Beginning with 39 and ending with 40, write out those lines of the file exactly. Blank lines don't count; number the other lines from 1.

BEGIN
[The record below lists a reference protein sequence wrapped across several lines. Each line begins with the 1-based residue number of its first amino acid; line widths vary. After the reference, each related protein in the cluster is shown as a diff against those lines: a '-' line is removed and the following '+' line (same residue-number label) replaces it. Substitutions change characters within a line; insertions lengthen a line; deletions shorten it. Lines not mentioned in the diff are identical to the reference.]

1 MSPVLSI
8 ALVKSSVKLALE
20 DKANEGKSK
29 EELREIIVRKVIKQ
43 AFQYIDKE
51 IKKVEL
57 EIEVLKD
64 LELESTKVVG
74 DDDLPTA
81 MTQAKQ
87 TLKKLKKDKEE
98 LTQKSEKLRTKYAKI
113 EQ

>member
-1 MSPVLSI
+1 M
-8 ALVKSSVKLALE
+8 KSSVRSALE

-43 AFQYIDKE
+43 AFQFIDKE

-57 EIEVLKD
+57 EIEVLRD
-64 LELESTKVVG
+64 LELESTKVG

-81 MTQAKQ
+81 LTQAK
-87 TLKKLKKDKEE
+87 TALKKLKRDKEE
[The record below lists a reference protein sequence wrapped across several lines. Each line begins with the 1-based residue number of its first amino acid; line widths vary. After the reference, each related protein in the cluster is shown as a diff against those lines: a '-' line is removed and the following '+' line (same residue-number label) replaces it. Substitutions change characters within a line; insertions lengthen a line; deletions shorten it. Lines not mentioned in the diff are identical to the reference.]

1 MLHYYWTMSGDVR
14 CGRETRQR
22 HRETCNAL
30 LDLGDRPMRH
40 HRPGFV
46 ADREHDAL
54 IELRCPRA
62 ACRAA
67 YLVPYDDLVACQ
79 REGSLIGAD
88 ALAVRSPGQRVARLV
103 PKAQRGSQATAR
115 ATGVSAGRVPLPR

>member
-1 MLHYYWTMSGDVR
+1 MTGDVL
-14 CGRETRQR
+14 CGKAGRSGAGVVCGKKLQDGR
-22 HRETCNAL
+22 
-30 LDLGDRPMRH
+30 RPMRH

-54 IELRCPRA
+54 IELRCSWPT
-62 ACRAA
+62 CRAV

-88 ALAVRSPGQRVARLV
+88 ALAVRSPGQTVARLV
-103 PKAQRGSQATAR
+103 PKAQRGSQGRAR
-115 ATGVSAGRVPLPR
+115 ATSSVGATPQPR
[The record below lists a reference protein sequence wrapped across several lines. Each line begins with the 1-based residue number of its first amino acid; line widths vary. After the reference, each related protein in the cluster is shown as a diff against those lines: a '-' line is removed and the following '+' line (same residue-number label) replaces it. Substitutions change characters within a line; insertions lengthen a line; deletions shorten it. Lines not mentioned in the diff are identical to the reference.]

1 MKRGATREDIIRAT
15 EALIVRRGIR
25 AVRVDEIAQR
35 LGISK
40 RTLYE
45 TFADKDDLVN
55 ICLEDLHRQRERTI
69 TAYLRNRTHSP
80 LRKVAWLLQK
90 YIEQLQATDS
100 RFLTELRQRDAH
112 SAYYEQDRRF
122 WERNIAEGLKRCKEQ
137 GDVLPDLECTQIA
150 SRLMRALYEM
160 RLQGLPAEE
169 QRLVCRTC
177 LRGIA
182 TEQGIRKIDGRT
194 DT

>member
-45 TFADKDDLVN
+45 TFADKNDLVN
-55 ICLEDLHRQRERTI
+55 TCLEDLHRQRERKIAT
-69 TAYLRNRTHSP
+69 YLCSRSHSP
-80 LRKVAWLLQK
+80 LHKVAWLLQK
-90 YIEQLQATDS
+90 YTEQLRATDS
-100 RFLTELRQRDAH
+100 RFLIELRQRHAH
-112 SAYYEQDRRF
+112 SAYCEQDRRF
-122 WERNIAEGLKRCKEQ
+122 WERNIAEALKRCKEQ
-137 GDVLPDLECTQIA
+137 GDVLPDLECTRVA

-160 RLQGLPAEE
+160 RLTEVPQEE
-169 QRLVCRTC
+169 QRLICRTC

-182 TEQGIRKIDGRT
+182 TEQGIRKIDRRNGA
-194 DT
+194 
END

67 YLVPYDDLVACQ
79 REGSLIGAD